Prior to the experiment, we collected the following online questionnaires (using Questionnaire Machine, developed by Christoph Hofstetter, University of Geneva): the trait measures of the State-Trait Anger Expression Inventory47,48, the Aggression Questionnaire49,50, the Levenson Self-Report Psychopathy Scale51,52, the Behavioral Inhibition System/Behavioral Activation System Scales53,54, the trait form of the State-Trait Anxiety Inventory55,56, and the Interpersonal Reactivity Index57,58. The psychometric characteristics of the sample are summarized in Supplementary Table 1. In line with our previous behavioral work using the Inequality Game, IG2, we assessed participants’ feelings in relation to the task. In the current study, we used several self-report questionnaires with analogue response scales that ranged between 0 (not at all) to 10 (extremely). After the fMRI measurement, participants filled in these questionnaires to characterize their general feelings towards both other players as well as feelings evoked by the different types of interactions that took place during the three phases of the IG. Participants also evaluated how fair, agreeable, reliable, and good-looking they considered each of the other players, and finally provided information about their subjective involvement in the game.

Inequality Game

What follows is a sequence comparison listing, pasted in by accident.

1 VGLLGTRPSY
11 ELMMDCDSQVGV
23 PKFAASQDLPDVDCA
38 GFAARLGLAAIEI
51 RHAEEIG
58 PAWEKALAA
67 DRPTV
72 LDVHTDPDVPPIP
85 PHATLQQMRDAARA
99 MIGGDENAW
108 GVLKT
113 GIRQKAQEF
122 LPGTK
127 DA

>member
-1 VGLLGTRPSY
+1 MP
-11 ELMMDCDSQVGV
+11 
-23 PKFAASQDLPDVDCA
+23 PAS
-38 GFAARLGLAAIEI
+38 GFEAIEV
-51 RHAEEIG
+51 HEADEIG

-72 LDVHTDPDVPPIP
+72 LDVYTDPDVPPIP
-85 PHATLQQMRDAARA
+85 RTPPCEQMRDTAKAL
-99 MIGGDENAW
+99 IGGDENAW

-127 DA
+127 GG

We acquired fMRI data while participants completed the IG2. The IG is an interactive game with economic choices and feedback messages in which the participant is sequentially paired with one of two other players (a fair and an unfair other who are counterbalanced across participants). Unbeknownst to the participant, the other players’ behavior is preprogrammed. As depicted in Fig. 1a the employed version of the IG consists of a high power phase at baseline to assess participants’ spontaneous behavior towards the other players prior to provocation, a low power phase with provocation in which anger is elicited and a subsequent high power phase after provocation in which punishment behavior is measured. Inspired by previous work3,4,14,21, the IG induces anger by confronting the participant with an unfair other player who engages in competitive economic choices (e.g., a high gain of 9 or 10 CHF for himself and a low gain of 0 or 1 CHF for the participant) and sends derogatory feedback messages (e.g., “You are annoying”) as opposed to a fair other player who makes cooperative economic choices (e.g., a high gain of 9 or 10 CHF for both, himself and the participant) and sends nice feedback messages (e.g., “You are very nice”). This is done in a low power phase with provocation. In a subsequent high power phase after provocation, participants’ behavioral reactions to the other players are assessed by measuring the degree to which participants choose competitive as opposed to cooperative economic distributions and derogatory as opposed to nice feedback messages.